The Michigan Senate is hoping to go beyond the $21.5 million Gov. Rick Snyder has proposed for dredging of Great Lakes harbors and ports and kick in at least another $9 million as the summer tourism season approaches.
With the record low lake levels, shipping vessels and recreational boats are grappling with having to lighten their loads in order to navigate Great Lakes’ harbors.
“Waterways in Michigan are the lifeblood in our state,” said state Sen. Geoff Hansen, R-Hart. “We’d like to start this in the early spring before the tourism season starts.”
State Sen. Tom Casperson, R-Escanaba, told of iron ore freighters unable to carry full loads to ship the steel pellets needed by Severstral Steel to make components for the Ford Motor Company’s F-150 trucks.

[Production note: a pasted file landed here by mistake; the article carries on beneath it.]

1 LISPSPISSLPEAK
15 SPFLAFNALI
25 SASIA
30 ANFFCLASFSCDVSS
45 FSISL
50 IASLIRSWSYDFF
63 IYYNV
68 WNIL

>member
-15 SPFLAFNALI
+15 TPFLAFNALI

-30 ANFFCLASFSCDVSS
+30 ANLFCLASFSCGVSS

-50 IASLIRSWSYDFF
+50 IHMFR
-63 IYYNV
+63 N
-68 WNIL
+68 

“When those ore freighters get hurt everybody gets hurt,” he said. “It’s all so tied and interconnected to our economy.”
In a press conference Tuesday morning, a group of Republican Senators, mostly from areas that include harbors and ports, said they plan to introduce legislation that would take $30 million from the state’s Rainy Day Fund to pay for 49 badly needed dredging projects around the state.
The U.S. Army Corp. of Engineers has promised to complete dredging projects in 4-6 commercial ports around the state that see at least 1 million tons of freight shipped into and out of the ports.
But the Senators are hoping the Corp will expand their list to some recreational ports as well. If they don’t, then the $30 million will be used to complete the dredging.
Hansen said that in addition to the $30 million this year, another $10 million to $12 million is needed in upcoming years to keep the harbors passable.
The Senate also plans to introduce legislation that would allow local units of government to create Tax Increment Financing Authorities to capture funds to pay for dredging projects themselves.
The city of Pentwater raised $55,000 last year to dredge it’s harbor